Indonesia's newly elected president, Abdurrahman Wahid, said yesterday he would order Indonesia's air force to fly East Timorese refugees back home and would pardon the country's toppled leader, Suharto, if the former ruler is found guilty of corruption.
Wahid met for an hour with President Clinton, who pledged to support Indonesia's transition to democracy and its economic reforms. Wahid, who is mostly blind, later flew to Salt Lake City for eye surgery.
Administration officials said Clinton urged Wahid to follow through on his commitment to return refugees from East Timor, the territory where violence broke out in early September after a referendum passed in favor of independence. There are still about 180,000 East Timorese refugees in Indonesian-controlled western Timor, intimidated by militias backed by the Indonesian military, U.S. officials said.
"I assure President Clinton . . . that in East Timor we will work very hard to ensure that the refugees from our side of Timor will go freely to their places," Wahid said after the meeting.
Wahid also told reporters that his government would stick to the rule of law and determine whether Suharto is guilty. It is widely believed that in more than 30 years of rule, the former leader had plundered millions, if not billions, of dollars for himself and his family.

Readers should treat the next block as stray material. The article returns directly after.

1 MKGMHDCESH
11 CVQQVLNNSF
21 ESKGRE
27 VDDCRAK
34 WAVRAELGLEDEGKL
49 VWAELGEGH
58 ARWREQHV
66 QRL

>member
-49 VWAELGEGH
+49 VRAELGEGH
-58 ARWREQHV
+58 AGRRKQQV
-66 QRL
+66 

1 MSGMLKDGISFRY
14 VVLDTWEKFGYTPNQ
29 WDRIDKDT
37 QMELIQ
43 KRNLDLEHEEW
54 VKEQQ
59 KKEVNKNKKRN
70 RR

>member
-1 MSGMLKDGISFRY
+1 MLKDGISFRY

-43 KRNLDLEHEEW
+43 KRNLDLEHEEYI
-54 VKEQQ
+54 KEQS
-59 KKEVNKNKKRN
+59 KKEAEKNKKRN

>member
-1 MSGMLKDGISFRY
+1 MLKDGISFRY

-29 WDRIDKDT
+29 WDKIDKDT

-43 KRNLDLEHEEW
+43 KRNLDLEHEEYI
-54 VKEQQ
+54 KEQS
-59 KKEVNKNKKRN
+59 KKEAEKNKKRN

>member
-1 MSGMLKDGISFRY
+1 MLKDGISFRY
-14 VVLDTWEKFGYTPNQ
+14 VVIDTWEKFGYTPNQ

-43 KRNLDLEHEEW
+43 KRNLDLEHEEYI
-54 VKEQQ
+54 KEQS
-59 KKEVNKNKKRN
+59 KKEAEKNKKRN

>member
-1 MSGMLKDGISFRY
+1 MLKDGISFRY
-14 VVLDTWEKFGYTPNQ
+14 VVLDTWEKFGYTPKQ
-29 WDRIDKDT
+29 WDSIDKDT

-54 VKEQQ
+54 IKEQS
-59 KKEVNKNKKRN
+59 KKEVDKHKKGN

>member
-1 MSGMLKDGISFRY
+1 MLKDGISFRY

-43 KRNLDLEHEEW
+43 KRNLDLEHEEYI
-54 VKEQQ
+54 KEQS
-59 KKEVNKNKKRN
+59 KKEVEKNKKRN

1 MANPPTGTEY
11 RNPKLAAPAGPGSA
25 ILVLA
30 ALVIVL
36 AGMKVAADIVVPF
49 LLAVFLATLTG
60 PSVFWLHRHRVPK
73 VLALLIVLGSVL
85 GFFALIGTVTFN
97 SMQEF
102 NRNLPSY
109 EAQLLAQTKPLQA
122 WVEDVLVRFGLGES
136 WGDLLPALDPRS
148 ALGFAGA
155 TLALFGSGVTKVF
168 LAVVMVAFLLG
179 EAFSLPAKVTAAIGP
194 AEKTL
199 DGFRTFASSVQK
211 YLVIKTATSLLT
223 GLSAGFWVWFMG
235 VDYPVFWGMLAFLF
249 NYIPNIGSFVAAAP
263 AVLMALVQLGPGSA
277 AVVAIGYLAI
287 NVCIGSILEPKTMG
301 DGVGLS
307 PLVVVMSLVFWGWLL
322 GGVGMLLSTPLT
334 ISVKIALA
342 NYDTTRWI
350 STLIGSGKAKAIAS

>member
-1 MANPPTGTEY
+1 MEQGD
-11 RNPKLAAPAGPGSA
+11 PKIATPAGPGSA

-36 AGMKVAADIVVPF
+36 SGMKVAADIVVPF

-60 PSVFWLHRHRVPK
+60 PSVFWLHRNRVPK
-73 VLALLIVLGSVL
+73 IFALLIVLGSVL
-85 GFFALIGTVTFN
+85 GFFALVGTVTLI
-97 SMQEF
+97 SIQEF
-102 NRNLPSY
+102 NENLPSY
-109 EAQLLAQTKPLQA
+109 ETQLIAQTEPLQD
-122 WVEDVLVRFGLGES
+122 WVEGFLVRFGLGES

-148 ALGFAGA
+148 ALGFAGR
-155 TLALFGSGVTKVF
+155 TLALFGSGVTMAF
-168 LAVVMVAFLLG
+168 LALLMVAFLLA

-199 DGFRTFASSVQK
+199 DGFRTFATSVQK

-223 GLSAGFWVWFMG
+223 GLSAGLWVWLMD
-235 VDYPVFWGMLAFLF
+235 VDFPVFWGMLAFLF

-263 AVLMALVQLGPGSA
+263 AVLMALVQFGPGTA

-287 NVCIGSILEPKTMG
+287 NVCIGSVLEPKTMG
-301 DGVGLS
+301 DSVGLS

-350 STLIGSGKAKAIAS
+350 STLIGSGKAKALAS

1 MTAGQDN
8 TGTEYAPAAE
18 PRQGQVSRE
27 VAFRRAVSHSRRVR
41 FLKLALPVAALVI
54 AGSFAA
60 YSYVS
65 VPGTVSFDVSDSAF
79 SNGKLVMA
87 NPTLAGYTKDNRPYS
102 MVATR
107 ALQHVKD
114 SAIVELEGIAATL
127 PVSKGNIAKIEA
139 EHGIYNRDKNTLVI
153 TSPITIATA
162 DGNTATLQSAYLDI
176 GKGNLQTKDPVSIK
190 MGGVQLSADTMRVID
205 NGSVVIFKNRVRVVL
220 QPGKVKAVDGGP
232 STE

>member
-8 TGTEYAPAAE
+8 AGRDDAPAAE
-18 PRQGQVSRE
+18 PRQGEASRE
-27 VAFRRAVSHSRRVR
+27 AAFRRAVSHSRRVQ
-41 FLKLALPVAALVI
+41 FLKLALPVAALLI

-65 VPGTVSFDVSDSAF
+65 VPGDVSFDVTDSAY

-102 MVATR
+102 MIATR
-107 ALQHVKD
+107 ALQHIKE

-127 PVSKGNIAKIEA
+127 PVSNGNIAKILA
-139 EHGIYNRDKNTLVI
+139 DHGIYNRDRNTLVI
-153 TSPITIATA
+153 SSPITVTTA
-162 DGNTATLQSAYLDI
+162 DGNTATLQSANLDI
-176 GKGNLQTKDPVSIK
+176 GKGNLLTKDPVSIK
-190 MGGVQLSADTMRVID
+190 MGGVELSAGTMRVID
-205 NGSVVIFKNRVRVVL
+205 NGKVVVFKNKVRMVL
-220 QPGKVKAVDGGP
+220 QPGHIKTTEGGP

But in a nod to the Indonesian military that had given Suharto substantial support, Wahid said he would then pardon Suharto. "Mr. Suharto still has big followers, so we have to be careful not to, let's say, topple the cart," Wahid said.
Wahid assured Clinton, as well as officials he met separately from the International Monetary Fund and World Bank, that he would clamp down on corruption. He recently released a previously secret report regarding improper ties between a commercial bank, Bank Bali, and the previous ruling party. The IMF and World Bank, which had suspended talks with Indonesia over the Bank Bali scandal and East Timor crisis, have restarted negotiations over the next installment of loans to the southeast Asian archipelago nation.
Wahid also said he would allow a referendum in Aceh, a region hit by demonstrations for independence. It remained unclear, however, whether Wahid would allow the referendum to be about independence or merely greater autonomy. He said he would negotiate to make sure that any referendum could be held peacefully and fairly, but added, "I think we can resolve that in the next few months."
Clinton, in an effort to quiet suspicions in Indonesia that the United States is seeking to dismember the country, said, "We support the territorial integrity of Indonesia."
A senior administration official who attended the meeting said Wahid also wanted to soothe any anxieties the Clinton administration might have as a result of his proposal that Asian nations form an "axis" to help one another. He has advocated closer ties with India and China.
In his meeting with Clinton, Wahid stressed that such an axis would not be anti-Western and that close ties with the United States were important to Indonesia. "He does not see it as a zero-sum game," said the Clinton administration official. "He said clearly that Indonesia will rely heavily on the West, especially for foreign investment."